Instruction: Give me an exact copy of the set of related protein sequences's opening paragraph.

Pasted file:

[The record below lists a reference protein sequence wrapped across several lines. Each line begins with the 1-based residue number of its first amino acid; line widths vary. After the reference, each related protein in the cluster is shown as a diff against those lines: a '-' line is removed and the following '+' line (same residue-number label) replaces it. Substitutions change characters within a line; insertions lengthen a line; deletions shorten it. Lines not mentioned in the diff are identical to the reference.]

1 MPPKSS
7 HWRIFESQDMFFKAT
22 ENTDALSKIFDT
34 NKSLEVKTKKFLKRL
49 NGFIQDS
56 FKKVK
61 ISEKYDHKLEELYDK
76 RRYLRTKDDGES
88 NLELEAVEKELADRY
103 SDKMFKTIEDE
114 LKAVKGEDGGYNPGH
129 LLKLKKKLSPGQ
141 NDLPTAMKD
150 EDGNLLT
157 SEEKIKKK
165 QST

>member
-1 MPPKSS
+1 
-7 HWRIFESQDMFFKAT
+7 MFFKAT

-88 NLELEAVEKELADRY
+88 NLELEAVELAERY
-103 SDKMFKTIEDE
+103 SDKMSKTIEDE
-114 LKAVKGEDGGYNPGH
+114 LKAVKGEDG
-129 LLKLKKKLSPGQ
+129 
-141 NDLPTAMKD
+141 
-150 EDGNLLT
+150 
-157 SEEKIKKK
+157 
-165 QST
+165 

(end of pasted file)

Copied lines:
[The record below lists a reference protein sequence wrapped across several lines. Each line begins with the 1-based residue number of its first amino acid; line widths vary. After the reference, each related protein in the cluster is shown as a diff against those lines: a '-' line is removed and the following '+' line (same residue-number label) replaces it. Substitutions change characters within a line; insertions lengthen a line; deletions shorten it. Lines not mentioned in the diff are identical to the reference.]